Every Friday, we choose an alum who has been making headlines—for better or for worse.
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Terence Pang-Yen Dunn ’76, the website of Terence Pang-Yen Dunn ’76, says he teaches martial arts for “health, longevity, and self-defense.” It’s apparently that last goal prompting Dunn to file suit this week against DreamWorks Animation, claiming the Shrek-meisters stole his idea for Kung Fu Panda. In case you missed it, that was a 2008 Jack Black/Dustin Hoffman/Angelina Jolie vehicle that grossed $632 million and spawned a video game and an upcoming TV series and movie sequel.

Dunn alleges that he pitched a movie idea to DreamWorks execs in 2001 and 2002, based on his kung-fu-fighting character Zen-Bear, about a panda who “fulfills his destiny as a martial hero and spiritual avatar… by leading his friends to save the inhabitants of peaceful Plum Flower Village.” DreamWorks said no thanks, then went ahead and made the movie, the suit says.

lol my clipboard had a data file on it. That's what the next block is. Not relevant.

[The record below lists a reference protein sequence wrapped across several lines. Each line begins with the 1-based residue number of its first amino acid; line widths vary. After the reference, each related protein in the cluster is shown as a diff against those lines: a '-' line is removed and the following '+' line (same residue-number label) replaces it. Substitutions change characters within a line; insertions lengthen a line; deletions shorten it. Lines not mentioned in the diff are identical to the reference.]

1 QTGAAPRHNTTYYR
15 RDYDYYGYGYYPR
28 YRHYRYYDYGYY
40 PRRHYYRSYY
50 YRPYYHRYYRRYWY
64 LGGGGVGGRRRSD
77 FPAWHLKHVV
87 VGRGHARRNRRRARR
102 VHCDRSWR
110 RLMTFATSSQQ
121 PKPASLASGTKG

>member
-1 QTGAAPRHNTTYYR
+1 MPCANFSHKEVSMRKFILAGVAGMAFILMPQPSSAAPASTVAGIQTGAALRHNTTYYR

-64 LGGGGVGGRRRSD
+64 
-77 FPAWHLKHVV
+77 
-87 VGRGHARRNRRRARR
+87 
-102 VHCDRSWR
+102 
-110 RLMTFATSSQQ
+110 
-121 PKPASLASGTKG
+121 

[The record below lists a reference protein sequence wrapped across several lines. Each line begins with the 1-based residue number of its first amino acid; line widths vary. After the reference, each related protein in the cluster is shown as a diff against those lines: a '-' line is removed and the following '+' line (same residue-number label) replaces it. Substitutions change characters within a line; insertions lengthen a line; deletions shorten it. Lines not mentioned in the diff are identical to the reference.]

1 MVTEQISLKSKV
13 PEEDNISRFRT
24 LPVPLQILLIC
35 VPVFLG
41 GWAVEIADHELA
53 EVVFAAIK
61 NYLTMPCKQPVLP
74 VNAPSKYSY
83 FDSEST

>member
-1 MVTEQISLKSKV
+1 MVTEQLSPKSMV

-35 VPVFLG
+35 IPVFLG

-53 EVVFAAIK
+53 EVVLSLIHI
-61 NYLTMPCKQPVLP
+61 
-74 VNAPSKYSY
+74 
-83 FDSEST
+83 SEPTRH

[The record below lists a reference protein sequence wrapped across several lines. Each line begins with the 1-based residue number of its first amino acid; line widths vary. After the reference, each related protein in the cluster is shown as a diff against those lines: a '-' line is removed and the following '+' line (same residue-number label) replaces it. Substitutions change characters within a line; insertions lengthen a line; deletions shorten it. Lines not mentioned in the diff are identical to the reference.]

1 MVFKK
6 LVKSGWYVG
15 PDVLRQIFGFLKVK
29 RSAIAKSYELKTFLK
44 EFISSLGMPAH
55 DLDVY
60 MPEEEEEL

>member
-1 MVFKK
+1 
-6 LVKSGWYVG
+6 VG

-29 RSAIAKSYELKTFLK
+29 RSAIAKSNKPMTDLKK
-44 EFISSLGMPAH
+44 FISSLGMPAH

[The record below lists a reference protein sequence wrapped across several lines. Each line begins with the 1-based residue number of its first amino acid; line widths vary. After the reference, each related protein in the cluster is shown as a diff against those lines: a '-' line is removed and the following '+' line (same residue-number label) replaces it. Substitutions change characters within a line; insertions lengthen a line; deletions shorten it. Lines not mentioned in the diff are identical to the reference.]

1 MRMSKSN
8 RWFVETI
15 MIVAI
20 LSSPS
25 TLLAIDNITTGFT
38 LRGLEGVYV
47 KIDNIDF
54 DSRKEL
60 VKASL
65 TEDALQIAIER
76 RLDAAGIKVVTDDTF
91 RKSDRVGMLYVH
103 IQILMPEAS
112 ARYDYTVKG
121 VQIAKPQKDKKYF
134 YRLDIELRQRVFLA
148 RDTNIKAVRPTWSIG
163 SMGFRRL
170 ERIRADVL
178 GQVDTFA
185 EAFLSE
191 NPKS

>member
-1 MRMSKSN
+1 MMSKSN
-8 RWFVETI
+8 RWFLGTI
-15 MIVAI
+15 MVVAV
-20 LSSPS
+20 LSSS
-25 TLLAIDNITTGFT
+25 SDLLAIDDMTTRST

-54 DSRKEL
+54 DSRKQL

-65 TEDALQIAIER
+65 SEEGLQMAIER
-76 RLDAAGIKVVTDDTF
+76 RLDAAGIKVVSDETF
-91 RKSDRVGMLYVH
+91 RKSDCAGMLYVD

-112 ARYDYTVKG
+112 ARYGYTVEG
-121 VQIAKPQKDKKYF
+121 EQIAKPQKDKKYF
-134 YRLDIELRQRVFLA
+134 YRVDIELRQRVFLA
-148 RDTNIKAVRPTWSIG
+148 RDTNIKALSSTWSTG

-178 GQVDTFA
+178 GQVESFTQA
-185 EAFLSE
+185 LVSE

A self-described “pioneer” in the practice of using Chinese martial arts in Western medicine and sports, Dunn holds a bachelor’s in biology from Yale and a Harvard MBA and has studied with numerous masters of classical Chinese martial arts. But if you believe his suit—and a reporter thinks his “story seems within reason”—he still lacks a black belt in self-promotion.

Filed under martial arts, movies, film, lawsuit
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